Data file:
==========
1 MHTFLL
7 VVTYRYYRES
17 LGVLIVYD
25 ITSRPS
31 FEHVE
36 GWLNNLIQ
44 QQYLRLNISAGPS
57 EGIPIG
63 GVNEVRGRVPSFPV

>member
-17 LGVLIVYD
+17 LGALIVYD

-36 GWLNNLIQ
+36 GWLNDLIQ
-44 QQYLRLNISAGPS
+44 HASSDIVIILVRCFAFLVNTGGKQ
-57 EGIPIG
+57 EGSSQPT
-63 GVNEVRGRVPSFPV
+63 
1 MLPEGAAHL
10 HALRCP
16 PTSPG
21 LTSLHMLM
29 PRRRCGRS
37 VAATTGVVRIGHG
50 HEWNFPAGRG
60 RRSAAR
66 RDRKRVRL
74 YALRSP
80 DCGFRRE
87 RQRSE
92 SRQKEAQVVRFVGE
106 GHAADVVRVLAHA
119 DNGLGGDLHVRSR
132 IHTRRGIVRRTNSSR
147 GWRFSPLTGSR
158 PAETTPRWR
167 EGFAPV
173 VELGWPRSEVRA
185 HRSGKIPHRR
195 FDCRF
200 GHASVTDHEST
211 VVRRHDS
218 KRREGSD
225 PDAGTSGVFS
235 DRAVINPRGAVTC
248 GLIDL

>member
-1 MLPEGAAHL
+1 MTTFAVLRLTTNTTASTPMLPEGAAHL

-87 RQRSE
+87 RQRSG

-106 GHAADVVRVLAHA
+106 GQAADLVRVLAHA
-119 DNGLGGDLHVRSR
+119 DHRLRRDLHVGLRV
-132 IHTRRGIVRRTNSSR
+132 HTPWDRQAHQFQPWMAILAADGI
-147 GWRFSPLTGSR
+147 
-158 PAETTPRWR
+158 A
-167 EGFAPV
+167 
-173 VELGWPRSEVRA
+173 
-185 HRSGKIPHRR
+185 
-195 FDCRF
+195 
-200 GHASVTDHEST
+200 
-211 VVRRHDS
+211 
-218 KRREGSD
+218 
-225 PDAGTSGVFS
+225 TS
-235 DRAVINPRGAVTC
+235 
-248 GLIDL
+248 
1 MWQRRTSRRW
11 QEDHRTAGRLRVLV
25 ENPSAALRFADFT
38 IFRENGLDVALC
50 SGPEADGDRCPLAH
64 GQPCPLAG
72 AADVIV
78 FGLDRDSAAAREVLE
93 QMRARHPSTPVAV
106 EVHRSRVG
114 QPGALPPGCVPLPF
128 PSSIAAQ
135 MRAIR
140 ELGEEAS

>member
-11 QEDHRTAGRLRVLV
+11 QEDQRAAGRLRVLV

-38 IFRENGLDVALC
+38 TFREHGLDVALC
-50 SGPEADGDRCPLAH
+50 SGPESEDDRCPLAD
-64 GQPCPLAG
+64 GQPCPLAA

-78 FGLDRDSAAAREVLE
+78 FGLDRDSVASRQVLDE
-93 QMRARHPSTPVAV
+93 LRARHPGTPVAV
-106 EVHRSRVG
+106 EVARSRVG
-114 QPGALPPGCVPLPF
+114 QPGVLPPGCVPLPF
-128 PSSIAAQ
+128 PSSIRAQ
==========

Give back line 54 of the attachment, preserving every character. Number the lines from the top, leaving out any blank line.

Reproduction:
-106 GHAADVVRVLAHA